As the saying goes, there’s always one and this time it’s Kerry. The Kingdom always had its own way of doing things and when it comes to the suckler cow population there, it is the only county that had more suckler cows in 2020 than it had in 2011, 10 years ago.

There were 43,990 suckler cows in Kerry on 30th June 2011 and this rose to 44,137 suckler cows in 2020 – an increase of 147 cows or 0.33% of a rise over the 10-year period. Overall suckler cow numbers have declined by 95,964 head or almost 10% in the last 10 years.

The biggest year-on-year drop came in 2014 where a 4.8% drop was seen. Suckler cow numbers dropped by 2.7% in 2018 and a further 3.9% in 2019. This decline has stabilised in 2020 with a reduction of just 0.9% in the last 18 months.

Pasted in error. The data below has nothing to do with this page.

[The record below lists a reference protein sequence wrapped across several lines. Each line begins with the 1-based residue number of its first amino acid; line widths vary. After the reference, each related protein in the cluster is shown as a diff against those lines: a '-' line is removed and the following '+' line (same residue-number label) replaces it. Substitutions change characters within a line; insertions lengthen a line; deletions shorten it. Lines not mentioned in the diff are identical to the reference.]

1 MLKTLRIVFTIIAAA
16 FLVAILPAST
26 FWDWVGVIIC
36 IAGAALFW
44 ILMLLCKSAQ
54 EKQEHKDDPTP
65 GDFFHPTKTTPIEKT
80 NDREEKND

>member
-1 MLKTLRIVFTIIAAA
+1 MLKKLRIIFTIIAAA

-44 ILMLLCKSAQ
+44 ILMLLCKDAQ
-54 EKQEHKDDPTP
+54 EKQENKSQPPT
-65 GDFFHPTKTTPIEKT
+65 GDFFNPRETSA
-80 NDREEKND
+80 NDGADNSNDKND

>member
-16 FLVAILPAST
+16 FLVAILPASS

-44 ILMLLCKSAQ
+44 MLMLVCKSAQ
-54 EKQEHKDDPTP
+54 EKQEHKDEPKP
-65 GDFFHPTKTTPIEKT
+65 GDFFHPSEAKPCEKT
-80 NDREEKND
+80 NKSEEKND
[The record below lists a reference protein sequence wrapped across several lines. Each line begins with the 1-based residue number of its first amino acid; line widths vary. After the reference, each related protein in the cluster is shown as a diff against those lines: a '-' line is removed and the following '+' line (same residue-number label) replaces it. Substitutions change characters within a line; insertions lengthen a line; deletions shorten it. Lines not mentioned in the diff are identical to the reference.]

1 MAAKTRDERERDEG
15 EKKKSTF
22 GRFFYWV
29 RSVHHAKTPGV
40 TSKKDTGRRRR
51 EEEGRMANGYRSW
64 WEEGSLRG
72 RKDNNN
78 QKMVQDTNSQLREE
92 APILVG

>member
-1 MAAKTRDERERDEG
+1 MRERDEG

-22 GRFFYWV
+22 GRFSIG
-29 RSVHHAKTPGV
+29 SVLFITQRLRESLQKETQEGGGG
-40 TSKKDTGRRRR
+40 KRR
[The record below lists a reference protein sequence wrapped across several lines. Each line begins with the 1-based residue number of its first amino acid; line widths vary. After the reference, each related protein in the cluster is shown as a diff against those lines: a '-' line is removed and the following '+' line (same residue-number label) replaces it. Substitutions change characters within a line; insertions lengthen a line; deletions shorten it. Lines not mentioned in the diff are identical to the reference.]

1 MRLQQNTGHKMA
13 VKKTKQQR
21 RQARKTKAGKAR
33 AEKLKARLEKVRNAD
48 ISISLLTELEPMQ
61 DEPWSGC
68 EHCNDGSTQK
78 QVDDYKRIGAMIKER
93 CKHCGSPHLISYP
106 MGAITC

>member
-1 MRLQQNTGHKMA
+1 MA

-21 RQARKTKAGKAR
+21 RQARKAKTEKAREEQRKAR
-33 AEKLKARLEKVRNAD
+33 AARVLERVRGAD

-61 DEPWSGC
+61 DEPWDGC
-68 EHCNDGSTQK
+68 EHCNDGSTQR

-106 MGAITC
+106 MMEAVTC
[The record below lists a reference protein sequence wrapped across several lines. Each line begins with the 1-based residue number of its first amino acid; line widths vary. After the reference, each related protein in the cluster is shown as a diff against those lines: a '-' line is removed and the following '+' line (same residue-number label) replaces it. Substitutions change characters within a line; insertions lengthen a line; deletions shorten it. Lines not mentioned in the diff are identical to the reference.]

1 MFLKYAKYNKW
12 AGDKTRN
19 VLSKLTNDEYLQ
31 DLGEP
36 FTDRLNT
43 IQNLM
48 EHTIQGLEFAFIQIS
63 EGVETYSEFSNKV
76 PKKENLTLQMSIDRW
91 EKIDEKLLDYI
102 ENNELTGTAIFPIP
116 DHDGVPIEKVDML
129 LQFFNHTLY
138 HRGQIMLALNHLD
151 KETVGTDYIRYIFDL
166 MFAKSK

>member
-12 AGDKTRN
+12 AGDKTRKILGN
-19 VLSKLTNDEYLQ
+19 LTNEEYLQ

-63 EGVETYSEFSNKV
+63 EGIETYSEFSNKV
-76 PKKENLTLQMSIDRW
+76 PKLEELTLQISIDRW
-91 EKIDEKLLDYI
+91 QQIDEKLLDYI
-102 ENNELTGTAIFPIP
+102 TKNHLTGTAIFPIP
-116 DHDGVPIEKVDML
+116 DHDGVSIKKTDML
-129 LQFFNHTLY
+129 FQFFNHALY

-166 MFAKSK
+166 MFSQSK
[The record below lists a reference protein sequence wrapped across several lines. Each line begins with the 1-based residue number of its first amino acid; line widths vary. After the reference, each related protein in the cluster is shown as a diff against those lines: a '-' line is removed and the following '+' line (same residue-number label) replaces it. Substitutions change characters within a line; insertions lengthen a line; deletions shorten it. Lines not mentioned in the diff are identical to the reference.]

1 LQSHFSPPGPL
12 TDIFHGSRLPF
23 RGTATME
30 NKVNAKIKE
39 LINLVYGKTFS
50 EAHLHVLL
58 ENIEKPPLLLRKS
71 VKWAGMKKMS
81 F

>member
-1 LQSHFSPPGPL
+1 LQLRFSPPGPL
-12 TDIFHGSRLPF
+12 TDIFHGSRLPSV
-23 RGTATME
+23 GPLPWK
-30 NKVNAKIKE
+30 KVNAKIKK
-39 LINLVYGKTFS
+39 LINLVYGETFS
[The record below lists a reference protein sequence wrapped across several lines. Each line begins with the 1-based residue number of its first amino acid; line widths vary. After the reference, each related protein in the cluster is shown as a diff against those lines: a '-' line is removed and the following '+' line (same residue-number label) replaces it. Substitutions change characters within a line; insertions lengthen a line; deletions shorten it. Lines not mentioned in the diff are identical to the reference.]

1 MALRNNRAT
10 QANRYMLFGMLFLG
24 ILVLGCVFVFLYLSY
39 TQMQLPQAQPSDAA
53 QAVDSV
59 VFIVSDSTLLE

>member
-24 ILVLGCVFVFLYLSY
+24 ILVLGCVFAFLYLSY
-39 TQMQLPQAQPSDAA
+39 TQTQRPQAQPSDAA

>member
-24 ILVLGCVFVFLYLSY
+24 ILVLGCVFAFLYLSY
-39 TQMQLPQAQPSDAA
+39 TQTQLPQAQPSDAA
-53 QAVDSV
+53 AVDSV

There were some predictions that suckler cow numbers would fall off a cliff when BDGP ended in 2020. However, 2020 in the overall scheme of things, wasn’t a bad year for suckler systems.

The introduction of BEEP and an extension of BDGP has meant that many now see sucklers as a system that works well alongside part-time farming. There is no question that the profitability issue remains but over the past 12 months more and more farmers have spoken about a future in suckling as opposed to the get out while we can attitude that dominated the conversation in 2019.

The abolition of milk quotas in 2015 meant many farmers, particularly in the southeast of the country, made the switch from beef enterprises to dairy enterprises.

This is evident when we take a look at some of the counties which would be considered as dairying strongholds. Tipperary, Waterford, Kilkenny and Kildare all recorded drops of over 20% in suckler cow numbers in the last 10 years.